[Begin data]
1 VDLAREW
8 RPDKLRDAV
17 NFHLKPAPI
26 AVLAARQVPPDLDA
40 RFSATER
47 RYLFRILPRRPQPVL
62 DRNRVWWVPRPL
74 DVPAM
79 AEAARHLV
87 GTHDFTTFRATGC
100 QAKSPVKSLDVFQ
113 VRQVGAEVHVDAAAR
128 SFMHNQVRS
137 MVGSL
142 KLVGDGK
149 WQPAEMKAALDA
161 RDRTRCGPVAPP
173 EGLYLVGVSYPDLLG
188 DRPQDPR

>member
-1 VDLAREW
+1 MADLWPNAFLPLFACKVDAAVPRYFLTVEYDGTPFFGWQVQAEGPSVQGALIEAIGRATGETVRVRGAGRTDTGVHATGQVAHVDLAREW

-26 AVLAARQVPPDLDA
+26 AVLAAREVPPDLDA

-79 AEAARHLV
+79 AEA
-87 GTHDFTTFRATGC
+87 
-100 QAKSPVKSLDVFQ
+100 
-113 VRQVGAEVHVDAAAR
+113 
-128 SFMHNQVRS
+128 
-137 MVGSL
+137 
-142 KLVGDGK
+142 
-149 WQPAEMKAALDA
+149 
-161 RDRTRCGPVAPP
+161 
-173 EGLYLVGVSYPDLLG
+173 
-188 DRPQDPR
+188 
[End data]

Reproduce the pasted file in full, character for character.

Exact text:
1 VDLAREW
8 RPDKLRDAV
17 NFHLKPAPI
26 AVLAARQVPPDLDA
40 RFSATER
47 RYLFRILPRRPQPVL
62 DRNRVWWVPRPL
74 DVPAM
79 AEAARHLV
87 GTHDFTTFRATGC
100 QAKSPVKSLDVFQ
113 VRQVGAEVHVDAAAR
128 SFMHNQVRS
137 MVGSL
142 KLVGDGK
149 WQPAEMKAALDA
161 RDRTRCGPVAPP
173 EGLYLVGVSYPDLLG
188 DRPQDPR

>member
-1 VDLAREW
+1 MADLWPNAFLPLFACKVDAAVPRYFLTVEYDGTPFFGWQVQAEGPSVQGALIEAIGRATGETVRVRGAGRTDTGVHATGQVAHVDLAREW

-26 AVLAARQVPPDLDA
+26 AVLAAREVPPDLDA

-79 AEAARHLV
+79 AEA
-87 GTHDFTTFRATGC
+87 
-100 QAKSPVKSLDVFQ
+100 
-113 VRQVGAEVHVDAAAR
+113 
-128 SFMHNQVRS
+128 
-137 MVGSL
+137 
-142 KLVGDGK
+142 
-149 WQPAEMKAALDA
+149 
-161 RDRTRCGPVAPP
+161 
-173 EGLYLVGVSYPDLLG
+173 
-188 DRPQDPR
+188 